A member of the Institute for Global Law and Policy at Harvard Law School, Ms. Hutchinson said that the Biden administration had an opportunity to enforce anti-discrimination protections through the Labor and Justice Departments.SIGN UP FOR ON POLITICS WITH LISA LERER: A spotlight on the people reshaping our politics. A conversation with voters across the country. And a guiding hand through the endless news cycle, telling you what you really need to know.Sign Up
“We hear the conversations about racism and tracking diversity, equity and inclusion, and how tech companies are still very homogeneous, yes,” she said. “And we sometimes even get the conversations about how that impacts the platforms that they build, and the broader impacts that they have.”
She added: “But we really stop short when we look at: What protections do we have for workers and tech companies, and how far are we willing to go to enforce anti-discrimination legislation?”
Ms. Hutchinson called for more “boots on the ground to review claims,” pointing out that “the enforcement arms at the Department of Labor have been gutted” under the Trump administration, leaving the agency unable to fully consider many discrimination claims.
Not until 2014 did Apple, Facebook, Google and Microsoft begin publishing diversity reports, let alone set hard targets for improvements. Five years later, Wired magazine undertook an investigation to see how much progress the companies had made. It found that Apple, Microsoft and Google had all increased Black employment companywide by less than 1 percent.
There are also stark gender divides at tech companies, with degree-holding white women making 19 percent less than white men with bachelor’s degrees. But Wired found that tech firms had enjoyed much greater success during that five-year period in addressing gender imbalances than they had in confronting the racial disparity.
Amazon hasn’t produced diversity reports for its tech team, but its website shows that while 31 percent of its work force last year was Black, just 7 percent of corporate employees and 4 percent of senior leaders were.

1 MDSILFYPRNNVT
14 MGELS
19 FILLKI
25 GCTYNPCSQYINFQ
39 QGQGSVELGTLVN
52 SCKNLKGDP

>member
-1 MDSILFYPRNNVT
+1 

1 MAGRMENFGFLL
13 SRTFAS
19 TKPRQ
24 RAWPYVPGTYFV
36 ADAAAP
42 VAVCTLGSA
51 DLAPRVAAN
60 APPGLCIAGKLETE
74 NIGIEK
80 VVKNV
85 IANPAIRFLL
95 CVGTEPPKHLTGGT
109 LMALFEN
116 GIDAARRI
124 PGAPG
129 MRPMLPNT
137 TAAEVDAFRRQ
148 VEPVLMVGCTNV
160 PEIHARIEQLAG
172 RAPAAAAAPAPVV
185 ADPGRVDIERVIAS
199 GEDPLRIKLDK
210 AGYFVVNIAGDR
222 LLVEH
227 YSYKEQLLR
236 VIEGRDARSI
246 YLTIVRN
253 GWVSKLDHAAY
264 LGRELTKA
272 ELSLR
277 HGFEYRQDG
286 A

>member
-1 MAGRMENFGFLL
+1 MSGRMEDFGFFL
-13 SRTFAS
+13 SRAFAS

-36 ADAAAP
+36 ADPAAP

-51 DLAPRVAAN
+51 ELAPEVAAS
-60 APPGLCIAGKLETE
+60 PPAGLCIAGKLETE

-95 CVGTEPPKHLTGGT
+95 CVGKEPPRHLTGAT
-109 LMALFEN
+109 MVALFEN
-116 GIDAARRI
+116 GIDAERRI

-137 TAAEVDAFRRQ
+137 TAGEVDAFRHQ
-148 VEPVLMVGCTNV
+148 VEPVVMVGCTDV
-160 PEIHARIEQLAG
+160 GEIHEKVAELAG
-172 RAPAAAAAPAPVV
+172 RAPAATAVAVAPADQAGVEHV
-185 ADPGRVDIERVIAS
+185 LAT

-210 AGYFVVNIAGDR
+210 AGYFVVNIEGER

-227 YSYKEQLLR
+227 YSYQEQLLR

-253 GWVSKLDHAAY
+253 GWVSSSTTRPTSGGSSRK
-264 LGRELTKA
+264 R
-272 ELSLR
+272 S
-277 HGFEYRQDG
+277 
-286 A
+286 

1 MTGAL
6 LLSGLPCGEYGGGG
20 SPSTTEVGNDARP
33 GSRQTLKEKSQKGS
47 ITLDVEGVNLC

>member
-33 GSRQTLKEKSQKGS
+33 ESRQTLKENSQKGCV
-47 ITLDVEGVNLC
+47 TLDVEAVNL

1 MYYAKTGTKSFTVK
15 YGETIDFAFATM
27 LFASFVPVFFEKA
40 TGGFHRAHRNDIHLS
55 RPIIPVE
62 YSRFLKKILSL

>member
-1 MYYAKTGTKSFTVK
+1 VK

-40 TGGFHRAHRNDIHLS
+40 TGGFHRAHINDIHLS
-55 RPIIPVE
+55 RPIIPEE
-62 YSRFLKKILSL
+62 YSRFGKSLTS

These statistics are driven by structural inequities, both in terms of access to education and the personnel and hiring structures at the companies themselves.
The Conference Board report pointed out that one driving factor for a lack of diversity in the tech sector was the fact that many of its top companies had chosen to open their offices in cities and suburbs with relatively small Black populations, including Seattle, San Jose and Austin.
It found that when companies opened new branches in more heavily Black cities, such as Atlanta and Washington, they were more likely to hire Black workers throughout their ranks.
“A lot of the areas of the fastest growth in tech are areas with very few Black people in them, like Seattle or Austin, Texas,” Mr. Levanon said. “So that is making it more difficult for tech companies in those areas — they are almost by definition less likely” to hire Black workers.
With companies now relying more heavily on remote work, particularly among white-collar employees, the report’s authors saw an additional opportunity to reach a more diverse work force through remote hiring, even for companies in Big Tech’s heavily white and Asian hub cities.
Ms. Hutchinson said that at a fundamental level, there was a need to address the role of racism in everything, including educational opportunities and decisions on who is hired and promoted. “When it comes to this report and these discussions in general, we only get to the right policy initiatives if we’re specific about the problem,” she said. “Historically we haven’t been really good, and we haven’t seen a vested societal interest in fighting racism in the workplace. We have to be able to talk about that.”